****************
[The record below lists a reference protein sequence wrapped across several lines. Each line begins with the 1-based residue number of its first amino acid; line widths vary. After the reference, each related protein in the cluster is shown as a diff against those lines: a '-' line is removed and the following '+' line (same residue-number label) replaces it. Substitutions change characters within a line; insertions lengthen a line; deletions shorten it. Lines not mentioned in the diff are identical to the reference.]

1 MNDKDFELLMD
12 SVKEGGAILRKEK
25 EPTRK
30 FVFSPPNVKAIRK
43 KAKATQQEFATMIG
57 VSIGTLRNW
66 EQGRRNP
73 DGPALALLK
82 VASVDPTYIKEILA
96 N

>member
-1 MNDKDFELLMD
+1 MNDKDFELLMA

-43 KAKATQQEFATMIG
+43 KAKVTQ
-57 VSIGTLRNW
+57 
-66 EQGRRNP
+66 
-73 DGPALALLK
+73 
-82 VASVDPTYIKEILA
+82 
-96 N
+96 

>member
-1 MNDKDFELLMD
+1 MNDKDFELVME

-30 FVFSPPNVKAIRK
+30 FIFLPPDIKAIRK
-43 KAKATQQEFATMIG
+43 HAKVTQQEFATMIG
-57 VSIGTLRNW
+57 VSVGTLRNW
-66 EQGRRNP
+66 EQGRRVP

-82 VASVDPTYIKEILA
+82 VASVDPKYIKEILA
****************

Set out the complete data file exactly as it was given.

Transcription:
[The record below lists a reference protein sequence wrapped across several lines. Each line begins with the 1-based residue number of its first amino acid; line widths vary. After the reference, each related protein in the cluster is shown as a diff against those lines: a '-' line is removed and the following '+' line (same residue-number label) replaces it. Substitutions change characters within a line; insertions lengthen a line; deletions shorten it. Lines not mentioned in the diff are identical to the reference.]

1 MNDKDFELLMD
12 SVKEGGAILRKEK
25 EPTRK
30 FVFSPPNVKAIRK
43 KAKATQQEFATMIG
57 VSIGTLRNW
66 EQGRRNP
73 DGPALALLK
82 VASVDPTYIKEILA
96 N

>member
-1 MNDKDFELLMD
+1 MNDKDFELLMA

-43 KAKATQQEFATMIG
+43 KAKVTQ
-57 VSIGTLRNW
+57 
-66 EQGRRNP
+66 
-73 DGPALALLK
+73 
-82 VASVDPTYIKEILA
+82 
-96 N
+96 

>member
-1 MNDKDFELLMD
+1 MNDKDFELVME

-30 FVFSPPNVKAIRK
+30 FIFLPPDIKAIRK
-43 KAKATQQEFATMIG
+43 HAKVTQQEFATMIG
-57 VSIGTLRNW
+57 VSVGTLRNW
-66 EQGRRNP
+66 EQGRRVP

-82 VASVDPTYIKEILA
+82 VASVDPKYIKEILA